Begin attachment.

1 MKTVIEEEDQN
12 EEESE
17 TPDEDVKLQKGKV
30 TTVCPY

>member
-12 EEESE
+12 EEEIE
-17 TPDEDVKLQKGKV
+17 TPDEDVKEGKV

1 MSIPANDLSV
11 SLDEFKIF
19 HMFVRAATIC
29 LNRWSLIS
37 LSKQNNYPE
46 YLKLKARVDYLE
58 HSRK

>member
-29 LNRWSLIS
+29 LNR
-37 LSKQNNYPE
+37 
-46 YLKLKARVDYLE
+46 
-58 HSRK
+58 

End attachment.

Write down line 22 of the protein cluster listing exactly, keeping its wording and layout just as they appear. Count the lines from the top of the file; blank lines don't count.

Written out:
-46 YLKLKARVDYLE